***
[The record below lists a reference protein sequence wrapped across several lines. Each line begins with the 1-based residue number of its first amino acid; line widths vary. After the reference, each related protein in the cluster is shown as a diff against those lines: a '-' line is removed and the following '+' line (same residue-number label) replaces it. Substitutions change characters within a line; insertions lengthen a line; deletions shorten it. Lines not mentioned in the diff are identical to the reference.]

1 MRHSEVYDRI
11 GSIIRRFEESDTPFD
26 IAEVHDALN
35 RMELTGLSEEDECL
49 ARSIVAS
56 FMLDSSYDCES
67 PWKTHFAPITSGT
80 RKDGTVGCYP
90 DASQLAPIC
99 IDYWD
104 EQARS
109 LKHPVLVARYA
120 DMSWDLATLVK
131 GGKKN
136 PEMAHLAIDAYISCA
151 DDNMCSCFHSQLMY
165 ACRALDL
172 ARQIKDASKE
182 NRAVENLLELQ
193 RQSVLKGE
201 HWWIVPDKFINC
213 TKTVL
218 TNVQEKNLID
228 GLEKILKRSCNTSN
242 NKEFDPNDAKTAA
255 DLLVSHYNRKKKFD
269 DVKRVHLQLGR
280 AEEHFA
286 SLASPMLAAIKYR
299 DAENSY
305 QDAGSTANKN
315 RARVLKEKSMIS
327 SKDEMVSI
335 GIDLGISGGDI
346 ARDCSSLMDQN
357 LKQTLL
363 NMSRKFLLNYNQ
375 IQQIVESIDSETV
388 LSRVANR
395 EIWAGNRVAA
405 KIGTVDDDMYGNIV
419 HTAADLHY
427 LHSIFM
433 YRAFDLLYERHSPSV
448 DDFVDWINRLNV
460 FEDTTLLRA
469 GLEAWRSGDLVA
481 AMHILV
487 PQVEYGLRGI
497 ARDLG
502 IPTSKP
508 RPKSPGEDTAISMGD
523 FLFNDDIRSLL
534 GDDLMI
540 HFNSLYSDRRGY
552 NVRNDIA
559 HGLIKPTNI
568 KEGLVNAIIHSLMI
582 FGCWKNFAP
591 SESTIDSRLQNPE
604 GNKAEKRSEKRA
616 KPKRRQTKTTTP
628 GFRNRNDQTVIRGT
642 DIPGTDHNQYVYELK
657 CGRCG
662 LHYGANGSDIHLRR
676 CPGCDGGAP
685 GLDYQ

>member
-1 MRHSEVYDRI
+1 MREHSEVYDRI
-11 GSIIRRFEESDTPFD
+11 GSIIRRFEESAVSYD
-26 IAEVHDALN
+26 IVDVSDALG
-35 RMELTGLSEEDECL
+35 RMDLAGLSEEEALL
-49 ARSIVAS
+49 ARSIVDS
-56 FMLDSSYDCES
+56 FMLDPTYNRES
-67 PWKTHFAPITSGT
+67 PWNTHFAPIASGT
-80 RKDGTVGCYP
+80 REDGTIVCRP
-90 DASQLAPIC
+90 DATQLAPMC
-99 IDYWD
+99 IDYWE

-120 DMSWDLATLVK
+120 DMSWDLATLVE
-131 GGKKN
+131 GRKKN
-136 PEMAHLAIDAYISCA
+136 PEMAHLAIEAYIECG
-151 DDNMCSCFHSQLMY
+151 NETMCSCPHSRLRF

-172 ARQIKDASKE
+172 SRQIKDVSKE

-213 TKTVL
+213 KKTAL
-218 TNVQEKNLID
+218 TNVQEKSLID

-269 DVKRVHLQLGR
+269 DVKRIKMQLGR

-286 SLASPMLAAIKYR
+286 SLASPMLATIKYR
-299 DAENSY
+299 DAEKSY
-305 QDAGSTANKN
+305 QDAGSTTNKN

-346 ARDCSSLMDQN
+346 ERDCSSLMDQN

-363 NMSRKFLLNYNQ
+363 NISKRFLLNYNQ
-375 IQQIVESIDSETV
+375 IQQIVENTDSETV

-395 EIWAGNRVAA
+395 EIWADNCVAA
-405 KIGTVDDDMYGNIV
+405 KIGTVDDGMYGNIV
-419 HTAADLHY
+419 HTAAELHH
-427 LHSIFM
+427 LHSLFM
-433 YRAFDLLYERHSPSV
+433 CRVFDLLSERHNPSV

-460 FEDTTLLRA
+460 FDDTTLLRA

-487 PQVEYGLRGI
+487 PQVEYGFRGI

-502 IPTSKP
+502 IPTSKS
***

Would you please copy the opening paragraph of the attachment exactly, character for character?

[The record below lists a reference protein sequence wrapped across several lines. Each line begins with the 1-based residue number of its first amino acid; line widths vary. After the reference, each related protein in the cluster is shown as a diff against those lines: a '-' line is removed and the following '+' line (same residue-number label) replaces it. Substitutions change characters within a line; insertions lengthen a line; deletions shorten it. Lines not mentioned in the diff are identical to the reference.]